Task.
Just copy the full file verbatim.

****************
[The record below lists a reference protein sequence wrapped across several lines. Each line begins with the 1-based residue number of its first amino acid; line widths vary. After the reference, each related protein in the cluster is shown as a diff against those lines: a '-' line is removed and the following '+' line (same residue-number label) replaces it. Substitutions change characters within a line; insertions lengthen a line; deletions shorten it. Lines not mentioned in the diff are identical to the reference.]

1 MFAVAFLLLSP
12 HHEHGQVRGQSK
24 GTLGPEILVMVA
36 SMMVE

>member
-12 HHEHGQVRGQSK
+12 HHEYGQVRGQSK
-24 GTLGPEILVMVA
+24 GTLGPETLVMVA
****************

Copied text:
[The record below lists a reference protein sequence wrapped across several lines. Each line begins with the 1-based residue number of its first amino acid; line widths vary. After the reference, each related protein in the cluster is shown as a diff against those lines: a '-' line is removed and the following '+' line (same residue-number label) replaces it. Substitutions change characters within a line; insertions lengthen a line; deletions shorten it. Lines not mentioned in the diff are identical to the reference.]

1 MFAVAFLLLSP
12 HHEHGQVRGQSK
24 GTLGPEILVMVA
36 SMMVE

>member
-12 HHEHGQVRGQSK
+12 HHEYGQVRGQSK
-24 GTLGPEILVMVA
+24 GTLGPETLVMVA